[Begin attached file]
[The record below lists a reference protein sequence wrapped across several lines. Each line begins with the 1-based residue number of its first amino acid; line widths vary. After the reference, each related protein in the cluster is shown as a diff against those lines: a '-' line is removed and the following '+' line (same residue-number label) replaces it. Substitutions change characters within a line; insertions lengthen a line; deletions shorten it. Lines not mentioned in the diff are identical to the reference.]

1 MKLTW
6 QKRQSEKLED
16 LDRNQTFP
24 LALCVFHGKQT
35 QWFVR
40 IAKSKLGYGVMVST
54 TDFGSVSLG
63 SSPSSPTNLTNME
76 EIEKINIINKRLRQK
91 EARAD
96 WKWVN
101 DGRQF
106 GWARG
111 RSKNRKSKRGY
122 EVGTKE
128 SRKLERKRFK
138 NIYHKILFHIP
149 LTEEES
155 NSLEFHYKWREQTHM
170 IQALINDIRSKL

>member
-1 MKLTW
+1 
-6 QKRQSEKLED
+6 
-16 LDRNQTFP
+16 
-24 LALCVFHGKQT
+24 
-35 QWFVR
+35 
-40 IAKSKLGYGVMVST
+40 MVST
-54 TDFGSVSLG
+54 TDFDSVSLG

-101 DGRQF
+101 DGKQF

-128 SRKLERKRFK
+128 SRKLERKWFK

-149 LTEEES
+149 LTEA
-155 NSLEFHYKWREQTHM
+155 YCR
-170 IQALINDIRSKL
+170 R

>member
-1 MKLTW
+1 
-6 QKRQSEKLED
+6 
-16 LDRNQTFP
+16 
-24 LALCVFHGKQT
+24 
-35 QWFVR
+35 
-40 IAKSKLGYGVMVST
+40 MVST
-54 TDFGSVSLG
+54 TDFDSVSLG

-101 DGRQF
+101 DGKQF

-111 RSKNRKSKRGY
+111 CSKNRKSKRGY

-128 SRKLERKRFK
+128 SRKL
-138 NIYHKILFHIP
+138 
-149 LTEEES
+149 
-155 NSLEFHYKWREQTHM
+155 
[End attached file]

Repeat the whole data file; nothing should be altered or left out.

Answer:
[The record below lists a reference protein sequence wrapped across several lines. Each line begins with the 1-based residue number of its first amino acid; line widths vary. After the reference, each related protein in the cluster is shown as a diff against those lines: a '-' line is removed and the following '+' line (same residue-number label) replaces it. Substitutions change characters within a line; insertions lengthen a line; deletions shorten it. Lines not mentioned in the diff are identical to the reference.]

1 MKLTW
6 QKRQSEKLED
16 LDRNQTFP
24 LALCVFHGKQT
35 QWFVR
40 IAKSKLGYGVMVST
54 TDFGSVSLG
63 SSPSSPTNLTNME
76 EIEKINIINKRLRQK
91 EARAD
96 WKWVN
101 DGRQF
106 GWARG
111 RSKNRKSKRGY
122 EVGTKE
128 SRKLERKRFK
138 NIYHKILFHIP
149 LTEEES
155 NSLEFHYKWREQTHM
170 IQALINDIRSKL

>member
-1 MKLTW
+1 
-6 QKRQSEKLED
+6 
-16 LDRNQTFP
+16 
-24 LALCVFHGKQT
+24 
-35 QWFVR
+35 
-40 IAKSKLGYGVMVST
+40 MVST
-54 TDFGSVSLG
+54 TDFDSVSLG

-101 DGRQF
+101 DGKQF

-128 SRKLERKRFK
+128 SRKLERKWFK

-149 LTEEES
+149 LTEA
-155 NSLEFHYKWREQTHM
+155 YCR
-170 IQALINDIRSKL
+170 R

>member
-1 MKLTW
+1 
-6 QKRQSEKLED
+6 
-16 LDRNQTFP
+16 
-24 LALCVFHGKQT
+24 
-35 QWFVR
+35 
-40 IAKSKLGYGVMVST
+40 MVST
-54 TDFGSVSLG
+54 TDFDSVSLG

-101 DGRQF
+101 DGKQF

-111 RSKNRKSKRGY
+111 CSKNRKSKRGY

-128 SRKLERKRFK
+128 SRKL
-138 NIYHKILFHIP
+138 
-149 LTEEES
+149 
-155 NSLEFHYKWREQTHM
+155 